WASHINGTON • Mr Barack Obama was given the "brush off" - not once, but twice - by artist Kehinde Wiley.
"I tried to negotiate less grey hair and Kehinde's artistic integrity would not allow him to do what I asked," Mr Obama recalled on Monday, when the official portraits of the United States' first black president and his wife Michelle were unveiled at the National Portrait Gallery in Washington, DC.
"I tried to negotiate smaller ears. Struck out on that as well."
Wiley tried posing him in settings "with partridges and sceptres and thrones", Mr Obama added, even "mounting me on horses".
"I had to explain that I've got enough political problems without you making me look like Napoleon," he said jokingly. "You've got to bring it down just a touch."
Among the prominent figures who turned out for the ceremony were film-maker Steven Spielberg and his wife, actress Kate Capshaw, who helped fund the commission of the portraits.
For 50 years, the official paintings of America's former leaders at the gallery had been composed of white presidents painted by white artists. But history was made on Monday, with the portraits done by black artists Amy Sherald and Wiley.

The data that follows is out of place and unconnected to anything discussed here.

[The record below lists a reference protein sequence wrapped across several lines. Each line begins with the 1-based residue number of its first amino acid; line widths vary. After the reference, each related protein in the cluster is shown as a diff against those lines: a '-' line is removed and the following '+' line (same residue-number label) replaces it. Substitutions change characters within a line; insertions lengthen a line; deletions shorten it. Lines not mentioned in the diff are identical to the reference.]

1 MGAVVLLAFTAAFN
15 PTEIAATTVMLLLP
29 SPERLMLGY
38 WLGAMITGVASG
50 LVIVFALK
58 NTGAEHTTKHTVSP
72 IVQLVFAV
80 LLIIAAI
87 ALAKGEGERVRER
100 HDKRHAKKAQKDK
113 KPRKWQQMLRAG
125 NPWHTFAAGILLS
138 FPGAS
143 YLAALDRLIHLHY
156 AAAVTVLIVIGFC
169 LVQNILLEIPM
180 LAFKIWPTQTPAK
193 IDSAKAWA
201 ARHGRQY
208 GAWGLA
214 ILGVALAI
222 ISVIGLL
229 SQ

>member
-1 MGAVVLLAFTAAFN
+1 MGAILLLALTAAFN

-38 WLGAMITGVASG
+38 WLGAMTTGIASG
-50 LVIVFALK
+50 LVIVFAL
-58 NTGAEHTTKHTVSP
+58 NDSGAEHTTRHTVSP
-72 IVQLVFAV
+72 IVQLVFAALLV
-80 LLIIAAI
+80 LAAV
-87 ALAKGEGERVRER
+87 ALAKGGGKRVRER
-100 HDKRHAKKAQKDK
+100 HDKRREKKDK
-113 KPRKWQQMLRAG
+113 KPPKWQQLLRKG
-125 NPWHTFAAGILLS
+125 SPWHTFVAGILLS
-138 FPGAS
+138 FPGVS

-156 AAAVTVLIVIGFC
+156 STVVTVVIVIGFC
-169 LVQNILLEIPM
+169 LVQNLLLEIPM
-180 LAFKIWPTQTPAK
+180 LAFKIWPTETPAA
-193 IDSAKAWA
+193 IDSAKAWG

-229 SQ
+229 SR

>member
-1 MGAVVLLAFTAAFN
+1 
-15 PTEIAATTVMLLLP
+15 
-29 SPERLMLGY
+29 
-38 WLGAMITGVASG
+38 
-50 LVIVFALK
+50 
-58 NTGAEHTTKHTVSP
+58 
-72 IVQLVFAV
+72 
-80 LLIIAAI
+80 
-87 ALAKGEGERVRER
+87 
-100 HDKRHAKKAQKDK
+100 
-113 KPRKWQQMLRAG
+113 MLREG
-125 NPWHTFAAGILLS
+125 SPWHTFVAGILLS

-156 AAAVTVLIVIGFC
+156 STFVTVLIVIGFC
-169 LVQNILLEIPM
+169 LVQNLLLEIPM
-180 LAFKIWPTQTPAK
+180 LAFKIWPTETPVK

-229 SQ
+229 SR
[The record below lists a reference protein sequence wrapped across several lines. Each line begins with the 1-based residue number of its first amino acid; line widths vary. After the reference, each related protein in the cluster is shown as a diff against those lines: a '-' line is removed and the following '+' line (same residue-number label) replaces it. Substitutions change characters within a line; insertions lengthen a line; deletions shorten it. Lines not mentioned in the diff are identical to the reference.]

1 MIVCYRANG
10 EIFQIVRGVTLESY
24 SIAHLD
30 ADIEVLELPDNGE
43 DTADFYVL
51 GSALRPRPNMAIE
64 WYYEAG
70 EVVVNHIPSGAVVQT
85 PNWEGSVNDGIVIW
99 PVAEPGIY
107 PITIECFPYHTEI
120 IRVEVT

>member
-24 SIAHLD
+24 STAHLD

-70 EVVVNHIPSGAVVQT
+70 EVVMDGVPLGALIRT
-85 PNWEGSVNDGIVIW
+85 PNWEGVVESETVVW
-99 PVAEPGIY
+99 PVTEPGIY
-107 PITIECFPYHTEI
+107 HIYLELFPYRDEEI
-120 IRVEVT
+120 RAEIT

Mrs Obama said: "I'm also thinking about all the young people - particularly girls and girls of colour - who in years ahead will come to this place and they will look up and they will see an image of someone who looks like them hanging on the wall of this great American institution.
"I know the kind of impact that will have on their lives because I was one of those girls."
While they were interviewing artists for the portraits, she knew immediately that Sherald, 44, was the one. "There was an instant sister-girl connection. She had this lightness and freshness of personality," Mrs Obama said.
Her husband said he, too, bonded with his artist of choice, Wiley, 40, though "maybe not in the same way - this whole sister-girl thing".
"He and I make different sartorial decisions," he continued, a joking reference to Wiley's bold choices (he wore a black-and-white patterned suit to the ceremony).
"But what we did find was we had certain things in common.
"Both of us had American mothers who raised us with extraordinary love and support. Both of us had African fathers who were absent in our lives."
Part of what Mr Obama saw in Wiley's work was the capacity to elevate ordinary people to the level of royalty, those "so often out of sight and out of mind". That got the vote from him.